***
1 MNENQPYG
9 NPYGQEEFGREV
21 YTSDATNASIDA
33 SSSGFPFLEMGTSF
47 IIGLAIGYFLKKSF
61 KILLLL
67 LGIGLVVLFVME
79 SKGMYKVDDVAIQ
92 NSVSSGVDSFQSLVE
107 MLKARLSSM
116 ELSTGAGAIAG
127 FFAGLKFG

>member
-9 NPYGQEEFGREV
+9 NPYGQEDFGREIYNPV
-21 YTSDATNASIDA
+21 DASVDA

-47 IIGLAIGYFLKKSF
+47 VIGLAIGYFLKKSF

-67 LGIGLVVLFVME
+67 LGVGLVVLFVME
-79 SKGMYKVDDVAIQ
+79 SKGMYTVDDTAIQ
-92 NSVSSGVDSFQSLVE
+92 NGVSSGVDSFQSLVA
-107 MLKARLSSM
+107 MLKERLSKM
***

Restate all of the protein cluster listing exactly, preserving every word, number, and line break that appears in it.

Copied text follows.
1 MNENQPYG
9 NPYGQEEFGREV
21 YTSDATNASIDA
33 SSSGFPFLEMGTSF
47 IIGLAIGYFLKKSF
61 KILLLL
67 LGIGLVVLFVME
79 SKGMYKVDDVAIQ
92 NSVSSGVDSFQSLVE
107 MLKARLSSM
116 ELSTGAGAIAG
127 FFAGLKFG

>member
-9 NPYGQEEFGREV
+9 NPYGQEDFGREIYNPV
-21 YTSDATNASIDA
+21 DASVDA

-47 IIGLAIGYFLKKSF
+47 VIGLAIGYFLKKSF

-67 LGIGLVVLFVME
+67 LGVGLVVLFVME
-79 SKGMYKVDDVAIQ
+79 SKGMYTVDDTAIQ
-92 NSVSSGVDSFQSLVE
+92 NGVSSGVDSFQSLVA
-107 MLKARLSSM
+107 MLKERLSKM